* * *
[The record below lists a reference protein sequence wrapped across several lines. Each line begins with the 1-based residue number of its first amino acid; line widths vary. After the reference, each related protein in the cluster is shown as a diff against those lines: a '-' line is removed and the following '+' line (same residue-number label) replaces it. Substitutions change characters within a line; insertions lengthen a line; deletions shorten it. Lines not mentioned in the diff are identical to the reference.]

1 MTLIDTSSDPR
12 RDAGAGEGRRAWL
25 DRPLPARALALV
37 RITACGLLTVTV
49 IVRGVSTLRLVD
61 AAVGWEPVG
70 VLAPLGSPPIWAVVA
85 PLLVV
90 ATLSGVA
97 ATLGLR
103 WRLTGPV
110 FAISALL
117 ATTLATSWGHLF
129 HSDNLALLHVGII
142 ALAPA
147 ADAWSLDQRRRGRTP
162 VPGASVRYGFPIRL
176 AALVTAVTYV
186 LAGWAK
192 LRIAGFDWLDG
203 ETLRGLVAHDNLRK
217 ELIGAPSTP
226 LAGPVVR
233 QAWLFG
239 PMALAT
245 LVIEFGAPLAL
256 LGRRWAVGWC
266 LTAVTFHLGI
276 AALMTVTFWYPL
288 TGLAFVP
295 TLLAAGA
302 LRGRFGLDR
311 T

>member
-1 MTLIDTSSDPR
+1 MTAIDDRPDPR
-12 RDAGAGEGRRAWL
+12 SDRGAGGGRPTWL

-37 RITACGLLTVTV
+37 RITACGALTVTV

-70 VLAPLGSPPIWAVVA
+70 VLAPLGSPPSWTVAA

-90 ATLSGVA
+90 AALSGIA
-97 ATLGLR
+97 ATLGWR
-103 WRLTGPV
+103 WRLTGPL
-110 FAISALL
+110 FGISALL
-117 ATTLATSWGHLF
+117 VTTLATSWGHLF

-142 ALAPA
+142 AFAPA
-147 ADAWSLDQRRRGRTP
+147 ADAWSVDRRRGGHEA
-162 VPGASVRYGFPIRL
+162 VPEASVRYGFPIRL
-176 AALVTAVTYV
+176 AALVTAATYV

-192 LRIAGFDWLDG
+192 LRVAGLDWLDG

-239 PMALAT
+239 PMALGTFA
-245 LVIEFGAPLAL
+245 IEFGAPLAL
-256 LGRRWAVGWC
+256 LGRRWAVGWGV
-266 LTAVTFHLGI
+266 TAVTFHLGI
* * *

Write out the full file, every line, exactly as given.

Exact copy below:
[The record below lists a reference protein sequence wrapped across several lines. Each line begins with the 1-based residue number of its first amino acid; line widths vary. After the reference, each related protein in the cluster is shown as a diff against those lines: a '-' line is removed and the following '+' line (same residue-number label) replaces it. Substitutions change characters within a line; insertions lengthen a line; deletions shorten it. Lines not mentioned in the diff are identical to the reference.]

1 MTLIDTSSDPR
12 RDAGAGEGRRAWL
25 DRPLPARALALV
37 RITACGLLTVTV
49 IVRGVSTLRLVD
61 AAVGWEPVG
70 VLAPLGSPPIWAVVA
85 PLLVV
90 ATLSGVA
97 ATLGLR
103 WRLTGPV
110 FAISALL
117 ATTLATSWGHLF
129 HSDNLALLHVGII
142 ALAPA
147 ADAWSLDQRRRGRTP
162 VPGASVRYGFPIRL
176 AALVTAVTYV
186 LAGWAK
192 LRIAGFDWLDG
203 ETLRGLVAHDNLRK
217 ELIGAPSTP
226 LAGPVVR
233 QAWLFG
239 PMALAT
245 LVIEFGAPLAL
256 LGRRWAVGWC
266 LTAVTFHLGI
276 AALMTVTFWYPL
288 TGLAFVP
295 TLLAAGA
302 LRGRFGLDR
311 T

>member
-1 MTLIDTSSDPR
+1 MTAIDDRPDPR
-12 RDAGAGEGRRAWL
+12 SDRGAGGGRPTWL

-37 RITACGLLTVTV
+37 RITACGALTVTV

-70 VLAPLGSPPIWAVVA
+70 VLAPLGSPPSWTVAA

-90 ATLSGVA
+90 AALSGIA
-97 ATLGLR
+97 ATLGWR
-103 WRLTGPV
+103 WRLTGPL
-110 FAISALL
+110 FGISALL
-117 ATTLATSWGHLF
+117 VTTLATSWGHLF

-142 ALAPA
+142 AFAPA
-147 ADAWSLDQRRRGRTP
+147 ADAWSVDRRRGGHEA
-162 VPGASVRYGFPIRL
+162 VPEASVRYGFPIRL
-176 AALVTAVTYV
+176 AALVTAATYV

-192 LRIAGFDWLDG
+192 LRVAGLDWLDG

-239 PMALAT
+239 PMALGTFA
-245 LVIEFGAPLAL
+245 IEFGAPLAL
-256 LGRRWAVGWC
+256 LGRRWAVGWGV
-266 LTAVTFHLGI
+266 TAVTFHLGI